CPM should not communalise reservation proteststext_fields
Implementation of 10 per cent reservation for upper castes, who form a mere 20 percent of Kerala's population, by the left government, has got into a phase of facing further protests. Two factors have made it into a more inflammatory dispute. The first reason is that only recently have the facts and figures come to light about what happened when the same model of reservation was applied in educational sector. The figures showed that the savarna segment has become the largest reservation-eligible section of the population. The figures illustrated that when upper caste reservation was implemented in admissions to Plus-One, MBBS, medical PG, LLB via entrance and engineering admissions, the newly added reservation community secured more reserved seats than backward communities did. In medical PG admissions, for example, when Ezhava and Muslim communities got 113 and nine seats respectively under reservation, the upper castes took away 30 seats. In MBBS, Ezhava and Muslim communities secured 94 and 84 seats respectively, whereas forward castes got 130 seats.
The same happened in other courses too. It is only two weeks ago that these figures came into the public domain. The backward communities started expressing understandable indignation at this effective toppling of the very principle behind reservation, and that rage was fuming also at the government's approach in the matter. Amidst this furore came the government's decision to introduce forward class reservation in PSC 's recruitments too – which is the second reason for the protests heating up. In educational sector, the upper castes, who comprise only 20 per cent of the population, have emerged as the class eligible for the highest reservation percentage. Critics of the new reservation decision are naturally concerned that this is going to happen in employment sector too. The LDF government may argue that forward caste reservation is part of their election manifesto, it won the polls with that manifesto before the people and therefore it carries the mandate to implement reservation for forward castes. But there is a flip side to it that this is a matter under challenge and pending in the court and reasonably the government could have waited till the verdict comes from the highest country. Now, the more consequential aspect is that even if the court ratifies the decision, what Kerala government has introduced is at variance with all norms in granting a quantum reservation that is far above that of backward castes. But when this is highlighted, the chief minister and his party are not prepared to see the point and respond with an air of arrogance.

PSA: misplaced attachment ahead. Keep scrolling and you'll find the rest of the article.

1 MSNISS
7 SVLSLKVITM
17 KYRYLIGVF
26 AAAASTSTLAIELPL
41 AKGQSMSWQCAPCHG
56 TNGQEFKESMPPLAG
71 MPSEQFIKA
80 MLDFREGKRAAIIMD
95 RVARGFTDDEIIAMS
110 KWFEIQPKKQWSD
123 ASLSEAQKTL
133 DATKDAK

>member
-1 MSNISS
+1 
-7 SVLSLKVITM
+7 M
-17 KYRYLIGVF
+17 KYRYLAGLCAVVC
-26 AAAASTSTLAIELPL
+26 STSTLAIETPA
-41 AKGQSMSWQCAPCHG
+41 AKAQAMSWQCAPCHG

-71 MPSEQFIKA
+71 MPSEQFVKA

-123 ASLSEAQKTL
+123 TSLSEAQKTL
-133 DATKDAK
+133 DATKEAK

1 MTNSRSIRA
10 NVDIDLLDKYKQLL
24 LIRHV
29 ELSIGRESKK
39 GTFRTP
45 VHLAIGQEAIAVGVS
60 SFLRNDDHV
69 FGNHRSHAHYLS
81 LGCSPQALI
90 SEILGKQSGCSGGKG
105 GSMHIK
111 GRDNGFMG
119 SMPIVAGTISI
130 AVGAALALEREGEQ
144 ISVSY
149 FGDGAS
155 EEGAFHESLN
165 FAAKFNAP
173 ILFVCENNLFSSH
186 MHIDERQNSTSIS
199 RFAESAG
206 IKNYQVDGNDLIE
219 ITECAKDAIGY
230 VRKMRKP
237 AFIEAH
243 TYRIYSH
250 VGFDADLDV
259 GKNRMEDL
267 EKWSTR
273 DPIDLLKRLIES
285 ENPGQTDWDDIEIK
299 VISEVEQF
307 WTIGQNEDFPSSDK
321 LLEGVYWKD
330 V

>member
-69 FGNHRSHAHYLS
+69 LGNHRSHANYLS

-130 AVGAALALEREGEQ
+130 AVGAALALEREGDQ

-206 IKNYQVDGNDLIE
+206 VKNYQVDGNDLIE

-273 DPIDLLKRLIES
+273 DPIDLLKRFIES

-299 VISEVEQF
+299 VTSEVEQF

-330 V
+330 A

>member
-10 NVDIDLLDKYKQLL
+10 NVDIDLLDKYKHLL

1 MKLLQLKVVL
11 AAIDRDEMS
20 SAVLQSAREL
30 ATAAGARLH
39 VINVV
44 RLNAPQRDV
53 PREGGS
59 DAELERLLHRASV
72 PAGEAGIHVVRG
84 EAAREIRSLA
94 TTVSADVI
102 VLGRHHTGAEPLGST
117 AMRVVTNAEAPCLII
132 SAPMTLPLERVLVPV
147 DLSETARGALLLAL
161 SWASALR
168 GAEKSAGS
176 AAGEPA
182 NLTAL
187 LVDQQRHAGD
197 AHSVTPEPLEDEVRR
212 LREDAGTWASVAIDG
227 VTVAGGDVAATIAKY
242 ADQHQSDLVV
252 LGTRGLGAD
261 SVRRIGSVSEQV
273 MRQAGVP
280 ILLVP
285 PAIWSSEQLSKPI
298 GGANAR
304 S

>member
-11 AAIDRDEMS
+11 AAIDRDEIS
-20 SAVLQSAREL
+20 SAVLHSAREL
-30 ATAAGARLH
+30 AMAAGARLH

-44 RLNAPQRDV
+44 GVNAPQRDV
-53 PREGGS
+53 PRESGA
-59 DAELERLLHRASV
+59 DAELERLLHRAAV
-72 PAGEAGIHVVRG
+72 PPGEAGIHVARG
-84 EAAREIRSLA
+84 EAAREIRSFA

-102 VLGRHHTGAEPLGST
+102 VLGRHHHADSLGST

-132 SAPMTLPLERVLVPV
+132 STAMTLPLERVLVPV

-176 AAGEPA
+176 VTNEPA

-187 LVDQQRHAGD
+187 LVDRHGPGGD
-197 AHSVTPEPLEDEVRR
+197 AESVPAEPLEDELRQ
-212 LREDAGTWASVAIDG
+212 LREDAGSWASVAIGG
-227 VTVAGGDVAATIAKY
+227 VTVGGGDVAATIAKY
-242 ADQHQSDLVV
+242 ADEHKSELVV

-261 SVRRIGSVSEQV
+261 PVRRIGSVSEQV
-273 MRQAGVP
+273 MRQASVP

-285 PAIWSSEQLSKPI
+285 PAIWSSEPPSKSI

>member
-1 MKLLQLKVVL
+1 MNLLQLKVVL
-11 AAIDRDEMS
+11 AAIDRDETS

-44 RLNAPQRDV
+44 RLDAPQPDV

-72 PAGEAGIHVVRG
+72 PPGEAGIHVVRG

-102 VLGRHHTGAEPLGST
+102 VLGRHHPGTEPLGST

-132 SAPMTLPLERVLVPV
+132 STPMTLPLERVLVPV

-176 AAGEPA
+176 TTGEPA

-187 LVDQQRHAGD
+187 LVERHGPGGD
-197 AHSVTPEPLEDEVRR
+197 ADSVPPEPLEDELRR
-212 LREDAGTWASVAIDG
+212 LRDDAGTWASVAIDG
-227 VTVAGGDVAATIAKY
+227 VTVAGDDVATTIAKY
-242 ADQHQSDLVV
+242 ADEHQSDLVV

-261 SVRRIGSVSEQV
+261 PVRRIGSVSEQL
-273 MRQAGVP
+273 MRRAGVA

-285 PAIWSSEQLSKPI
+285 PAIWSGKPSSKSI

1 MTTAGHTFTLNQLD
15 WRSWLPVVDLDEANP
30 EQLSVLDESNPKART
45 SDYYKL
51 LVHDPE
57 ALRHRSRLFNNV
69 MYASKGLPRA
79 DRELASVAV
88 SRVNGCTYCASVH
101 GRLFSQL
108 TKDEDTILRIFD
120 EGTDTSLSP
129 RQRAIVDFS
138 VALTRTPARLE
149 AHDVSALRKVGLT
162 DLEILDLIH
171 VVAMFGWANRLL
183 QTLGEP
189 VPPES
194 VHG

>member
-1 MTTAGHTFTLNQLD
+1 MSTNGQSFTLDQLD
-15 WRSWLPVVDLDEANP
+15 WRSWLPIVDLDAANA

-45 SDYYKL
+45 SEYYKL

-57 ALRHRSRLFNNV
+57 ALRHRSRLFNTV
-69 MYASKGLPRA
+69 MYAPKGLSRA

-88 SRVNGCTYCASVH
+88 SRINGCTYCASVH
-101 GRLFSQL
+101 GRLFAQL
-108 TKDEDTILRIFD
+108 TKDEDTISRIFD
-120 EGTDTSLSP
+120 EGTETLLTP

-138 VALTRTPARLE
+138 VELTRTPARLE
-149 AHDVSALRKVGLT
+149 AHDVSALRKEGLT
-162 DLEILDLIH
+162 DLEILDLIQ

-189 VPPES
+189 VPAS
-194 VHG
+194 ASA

It is equally objectionable that at the face of backward communities' anger at the new decision, the ruling parties are trying to communalise it. The artcle that the CPM state secretary wrote in the party organ on 30 October speaks for the poisonous mind-set with which the CPM is approaching the issue. One of the findings in Kodiyeri Balakrishnan's article is that it is the Jamaát-e-Islami which calls the shots the anti-government protests over upper caste reservation. It is an inherent habit for the sangh parivar entity in north India to blame Pakistan for anything bad. An approach almost comparable to this is what the CPM in Kerala has been adopting in any issue, the only difference being that instead of Pakistan, it accuses Jamaát-e-Islami. The CPM was thus blaming the Jamaát for all protests to its displeasure, such as GAIL pipeline agitation, national highway protests, and the resistance against sand mining.
As a matter of fact, all the stake holder communities in the issue of reservation including scheduled caste/tribes, Ezhava, Latin Catholic and Dheevara castes are irate at the government action and in the path of protest. When the CPM reduces it to a Jamaát-led move, the CPM is becoming party to a communal move. Kodiyeri's article also contains a reference about 'the Muslim Leage which now declared a jihad against the economic reservation'. When a party that participates in the democratic process of the country makes an intervention, and if a rival labels it as a jihad, what is it other than communalism? The government and the party leading the coalition should be prepared to lend an ear to the issues raised by the reservation communities and hold dignified debates with them. The CPM should end the attitude of igniting an anti-Muslim public discourse whenever the government faces trouble. If the CPM plan is to play politics with that brand of communalism, the BJP is better trained in that art than any Communists. What the CPM does through this will be letting the BJP reap the harvest without effort from a field that it had ploughed by itself.